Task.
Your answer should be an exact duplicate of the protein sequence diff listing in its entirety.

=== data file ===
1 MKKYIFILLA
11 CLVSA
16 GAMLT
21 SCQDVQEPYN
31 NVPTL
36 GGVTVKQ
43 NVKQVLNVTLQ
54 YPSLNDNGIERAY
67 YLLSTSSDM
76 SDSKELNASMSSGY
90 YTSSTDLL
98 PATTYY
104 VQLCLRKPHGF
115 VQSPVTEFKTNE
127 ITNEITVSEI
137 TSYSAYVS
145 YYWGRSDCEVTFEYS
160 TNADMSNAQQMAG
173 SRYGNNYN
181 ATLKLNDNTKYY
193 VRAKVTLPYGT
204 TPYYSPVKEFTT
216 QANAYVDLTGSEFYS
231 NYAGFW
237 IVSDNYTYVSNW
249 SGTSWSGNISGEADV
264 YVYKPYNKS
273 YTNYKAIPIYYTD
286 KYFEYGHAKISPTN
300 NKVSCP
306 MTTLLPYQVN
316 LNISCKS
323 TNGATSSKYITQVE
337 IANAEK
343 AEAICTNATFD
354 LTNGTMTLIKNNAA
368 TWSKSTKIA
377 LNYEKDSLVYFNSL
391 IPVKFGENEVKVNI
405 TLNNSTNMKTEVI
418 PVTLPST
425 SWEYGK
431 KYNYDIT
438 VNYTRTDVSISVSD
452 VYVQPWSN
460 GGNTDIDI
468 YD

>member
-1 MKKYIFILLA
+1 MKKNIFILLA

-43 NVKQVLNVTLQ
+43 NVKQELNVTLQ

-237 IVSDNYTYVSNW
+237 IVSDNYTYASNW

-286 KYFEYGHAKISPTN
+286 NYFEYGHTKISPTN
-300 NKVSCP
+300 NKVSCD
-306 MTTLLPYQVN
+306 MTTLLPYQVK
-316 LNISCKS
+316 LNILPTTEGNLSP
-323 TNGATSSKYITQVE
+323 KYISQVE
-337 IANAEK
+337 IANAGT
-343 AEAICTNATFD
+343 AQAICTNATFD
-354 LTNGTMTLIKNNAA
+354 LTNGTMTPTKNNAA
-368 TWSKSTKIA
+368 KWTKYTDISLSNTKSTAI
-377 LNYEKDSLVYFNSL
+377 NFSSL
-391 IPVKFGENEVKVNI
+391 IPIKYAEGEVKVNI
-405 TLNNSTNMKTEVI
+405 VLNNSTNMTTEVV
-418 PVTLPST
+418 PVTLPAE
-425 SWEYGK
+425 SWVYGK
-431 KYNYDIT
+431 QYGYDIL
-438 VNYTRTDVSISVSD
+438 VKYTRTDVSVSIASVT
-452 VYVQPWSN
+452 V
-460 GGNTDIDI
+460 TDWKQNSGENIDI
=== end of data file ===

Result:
1 MKKYIFILLA
11 CLVSA
16 GAMLT
21 SCQDVQEPYN
31 NVPTL
36 GGVTVKQ
43 NVKQVLNVTLQ
54 YPSLNDNGIERAY
67 YLLSTSSDM
76 SDSKELNASMSSGY
90 YTSSTDLL
98 PATTYY
104 VQLCLRKPHGF
115 VQSPVTEFKTNE
127 ITNEITVSEI
137 TSYSAYVS
145 YYWGRSDCEVTFEYS
160 TNADMSNAQQMAG
173 SRYGNNYN
181 ATLKLNDNTKYY
193 VRAKVTLPYGT
204 TPYYSPVKEFTT
216 QANAYVDLTGSEFYS
231 NYAGFW
237 IVSDNYTYVSNW
249 SGTSWSGNISGEADV
264 YVYKPYNKS
273 YTNYKAIPIYYTD
286 KYFEYGHAKISPTN
300 NKVSCP
306 MTTLLPYQVN
316 LNISCKS
323 TNGATSSKYITQVE
337 IANAEK
343 AEAICTNATFD
354 LTNGTMTLIKNNAA
368 TWSKSTKIA
377 LNYEKDSLVYFNSL
391 IPVKFGENEVKVNI
405 TLNNSTNMKTEVI
418 PVTLPST
425 SWEYGK
431 KYNYDIT
438 VNYTRTDVSISVSD
452 VYVQPWSN
460 GGNTDIDI
468 YD

>member
-1 MKKYIFILLA
+1 MKKNIFILLA

-43 NVKQVLNVTLQ
+43 NVKQELNVTLQ

-237 IVSDNYTYVSNW
+237 IVSDNYTYASNW

-286 KYFEYGHAKISPTN
+286 NYFEYGHTKISPTN
-300 NKVSCP
+300 NKVSCD
-306 MTTLLPYQVN
+306 MTTLLPYQVK
-316 LNISCKS
+316 LNILPTTEGNLSP
-323 TNGATSSKYITQVE
+323 KYISQVE
-337 IANAEK
+337 IANAGT
-343 AEAICTNATFD
+343 AQAICTNATFD
-354 LTNGTMTLIKNNAA
+354 LTNGTMTPTKNNAA
-368 TWSKSTKIA
+368 KWTKYTDISLSNTKSTAI
-377 LNYEKDSLVYFNSL
+377 NFSSL
-391 IPVKFGENEVKVNI
+391 IPIKYAEGEVKVNI
-405 TLNNSTNMKTEVI
+405 VLNNSTNMTTEVV
-418 PVTLPST
+418 PVTLPAE
-425 SWEYGK
+425 SWVYGK
-431 KYNYDIT
+431 QYGYDIL
-438 VNYTRTDVSISVSD
+438 VKYTRTDVSVSIASVT
-452 VYVQPWSN
+452 V
-460 GGNTDIDI
+460 TDWKQNSGENIDI